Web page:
1. What will be the market share of electrically chargeable vehicles in 2020/25? 

    Most stakeholders assume a realistic market share for new electrically chargeable vehicles to be in the range of 2 to 8% by 2020 to 2025, based on today’s market. This depends on how quickly some of the immediate challenges can be addressed by industry and upon a number of external factors (e.g. infrastructure and support by utility providers and governments).
  2. Will/are e-vehicles being produced in Europe?

    Yes, e-vehicles, covering a wide range of different technologies, are produced in Europe. Also a broad range of powertrain technologies and components (e.g. batteries) are produced in Europe as well.  
  3. Do you have figures on e-vehicle production and e-vehicle registrations (per brand) in Europe and/or worldwide?

    European figures for new registrations of e-vehicles exist for the last few years. Full year 2010: 1064 cars in total. In 2011, 9,132 pure electric cars were registered in the EU. In 2012, 27,400 electrically chargeable vehicles were registered.
  4. Will the trend towards e-mobility spur economic growth and employment in Europe?

    EU vehicle manufacturers are world-wide technology leaders in fuel efficiency and safety. Electrically chargeable vehicles provide the opportunity for further EU leadership in engineering and also can encourage the competitiveness of the sector (e.g. further research and innovation), with a potential positive impact on employment in the EU also in other related sectors. A structural change is likely to occur in the medium-term, and which will have a significant impact on the relative utilisation of capital and labour. The exact format of the paradigm shift is, as yet, unknowable. Any change is likely to have an impact on economic growth, particularly if there is a shift away from production in Europe. Supportive policies from governments for battery production and battery technology research can help to keep this part of the value chain in Europe.  

Energy use/CO2 emissions

  1. Are electrically chargeable vehicles the most efficient vehicles in terms of CO2 emissions?

    From a tank-to-wheel perspective, electric vehicles are considerably more efficient means of propulsion. However, CO2 savings will only be maximised if the well-to-wheel impact is clearly addressed at all stages of the fuel and energy chain – low carbon energy production such as renewable energy production is key to achieving the full CO2 savings potential. Electrification of the mobility and transport system can only be a part of a long lasting solution. There is no silver bullet. Electrically chargeable vehicles may promise many benefits for towns and cities, such as very low to zero tailpipe emissions and reduced noise. However, the source of the electricity used to charge electrically chargeable vehicles is crucial. While they may be clean at the point of use, their CO2 emissions may be created at the point of energy generation. In order to determine the calculation method for well-to-tank efficiency, there are several potential studies and methods. There is no single and agreed approach. The calculations are mostly based on the energy-mix, which can be averaged on EU level, but of course in reality differ according to the real energy-mixtures of each EU country and energy provider. In practice, this means that even the same vehicle will have a different CO2 footprint depending on the country, energy mix, ambient environmental factors and so on. For this reasons it is difficult to harmonise the calculation method. Any framework needs to clearly identify and address the stakeholders’ responsibility and sphere of influence (vehicle manufacturers do not have any influence on the well-to-tank chain – i.e. electricity generation and distribution or from oil extraction to petrol/diesel distribution at fuel station). Automobile manufacturers can only reasonably be responsible for an efficient tank-to-wheel energy conversion.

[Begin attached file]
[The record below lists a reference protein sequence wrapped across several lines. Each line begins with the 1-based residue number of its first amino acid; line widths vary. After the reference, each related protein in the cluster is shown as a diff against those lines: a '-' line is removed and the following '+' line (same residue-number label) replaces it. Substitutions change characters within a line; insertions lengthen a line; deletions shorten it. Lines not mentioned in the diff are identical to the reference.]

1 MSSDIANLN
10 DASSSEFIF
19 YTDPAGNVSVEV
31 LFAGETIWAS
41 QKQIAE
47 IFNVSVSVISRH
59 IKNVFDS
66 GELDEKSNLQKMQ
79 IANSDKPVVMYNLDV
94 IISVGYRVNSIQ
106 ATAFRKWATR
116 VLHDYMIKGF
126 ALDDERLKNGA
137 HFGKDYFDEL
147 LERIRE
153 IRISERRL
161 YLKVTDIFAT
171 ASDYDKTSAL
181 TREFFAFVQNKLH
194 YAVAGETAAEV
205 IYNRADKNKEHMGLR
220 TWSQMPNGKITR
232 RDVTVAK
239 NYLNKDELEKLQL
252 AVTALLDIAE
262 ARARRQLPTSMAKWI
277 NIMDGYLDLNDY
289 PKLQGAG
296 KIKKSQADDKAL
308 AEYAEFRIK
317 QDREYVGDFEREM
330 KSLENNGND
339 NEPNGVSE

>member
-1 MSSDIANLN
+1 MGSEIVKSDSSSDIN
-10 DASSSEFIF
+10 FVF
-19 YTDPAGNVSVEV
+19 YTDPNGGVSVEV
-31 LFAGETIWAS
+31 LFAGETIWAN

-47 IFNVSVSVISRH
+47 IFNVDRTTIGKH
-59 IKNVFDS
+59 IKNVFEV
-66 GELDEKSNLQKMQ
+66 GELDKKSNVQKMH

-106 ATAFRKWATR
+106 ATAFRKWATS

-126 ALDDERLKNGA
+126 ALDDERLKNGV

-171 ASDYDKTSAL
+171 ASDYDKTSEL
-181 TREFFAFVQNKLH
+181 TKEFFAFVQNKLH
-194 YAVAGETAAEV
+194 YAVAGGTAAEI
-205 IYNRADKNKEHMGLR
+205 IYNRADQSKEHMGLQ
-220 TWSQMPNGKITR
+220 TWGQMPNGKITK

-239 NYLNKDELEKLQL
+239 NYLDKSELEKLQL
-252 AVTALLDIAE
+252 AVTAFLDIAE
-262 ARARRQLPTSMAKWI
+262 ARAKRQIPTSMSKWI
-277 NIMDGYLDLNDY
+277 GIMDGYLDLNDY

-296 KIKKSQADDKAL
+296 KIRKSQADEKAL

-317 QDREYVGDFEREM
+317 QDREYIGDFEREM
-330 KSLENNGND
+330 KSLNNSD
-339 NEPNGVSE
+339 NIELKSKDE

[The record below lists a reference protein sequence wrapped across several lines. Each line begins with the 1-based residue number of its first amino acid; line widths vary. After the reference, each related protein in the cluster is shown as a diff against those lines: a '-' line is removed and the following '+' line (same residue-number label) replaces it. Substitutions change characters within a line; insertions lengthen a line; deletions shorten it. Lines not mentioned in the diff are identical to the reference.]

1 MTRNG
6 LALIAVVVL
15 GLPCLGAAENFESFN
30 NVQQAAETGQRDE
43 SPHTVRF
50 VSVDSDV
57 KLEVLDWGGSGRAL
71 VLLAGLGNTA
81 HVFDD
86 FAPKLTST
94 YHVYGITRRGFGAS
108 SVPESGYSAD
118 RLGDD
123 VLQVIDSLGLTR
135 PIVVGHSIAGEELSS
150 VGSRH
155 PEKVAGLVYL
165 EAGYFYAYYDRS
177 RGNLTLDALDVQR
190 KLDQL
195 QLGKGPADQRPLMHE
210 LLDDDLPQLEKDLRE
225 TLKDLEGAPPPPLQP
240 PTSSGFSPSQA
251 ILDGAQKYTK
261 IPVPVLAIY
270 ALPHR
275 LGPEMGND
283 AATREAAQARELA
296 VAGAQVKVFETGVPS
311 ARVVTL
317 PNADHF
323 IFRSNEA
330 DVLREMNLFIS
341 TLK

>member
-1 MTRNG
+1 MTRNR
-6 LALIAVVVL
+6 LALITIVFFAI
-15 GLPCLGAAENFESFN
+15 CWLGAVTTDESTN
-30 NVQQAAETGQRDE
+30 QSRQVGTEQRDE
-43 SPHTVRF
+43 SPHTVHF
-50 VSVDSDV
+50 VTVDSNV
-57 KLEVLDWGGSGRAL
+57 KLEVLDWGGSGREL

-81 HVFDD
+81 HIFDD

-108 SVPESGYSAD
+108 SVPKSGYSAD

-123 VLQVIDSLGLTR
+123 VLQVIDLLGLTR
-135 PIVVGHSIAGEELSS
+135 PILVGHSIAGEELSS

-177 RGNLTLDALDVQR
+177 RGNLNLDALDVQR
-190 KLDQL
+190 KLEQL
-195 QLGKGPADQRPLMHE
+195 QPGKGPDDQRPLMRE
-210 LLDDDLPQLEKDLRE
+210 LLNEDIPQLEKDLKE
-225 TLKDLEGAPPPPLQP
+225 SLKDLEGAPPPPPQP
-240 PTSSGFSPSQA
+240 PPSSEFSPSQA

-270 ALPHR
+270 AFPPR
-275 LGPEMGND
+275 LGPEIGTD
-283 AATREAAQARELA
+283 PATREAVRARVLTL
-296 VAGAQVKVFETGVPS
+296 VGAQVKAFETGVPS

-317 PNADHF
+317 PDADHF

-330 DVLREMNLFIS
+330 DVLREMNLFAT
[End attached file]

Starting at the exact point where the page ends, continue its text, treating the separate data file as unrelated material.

2. How do I calculate the CO2 emissions of electrically chargeable vehicles? 

    The CO2 vehicle performance is tested and calculated according to internationally agreed methodology (UNECE Regulation No.101) and the electric driving part is treated as zero CO2 emitting. This is valid for the tank-to-wheel part of the consumption.  
  3. How much will energy consumption rise when e-mobility becomes more wide spread?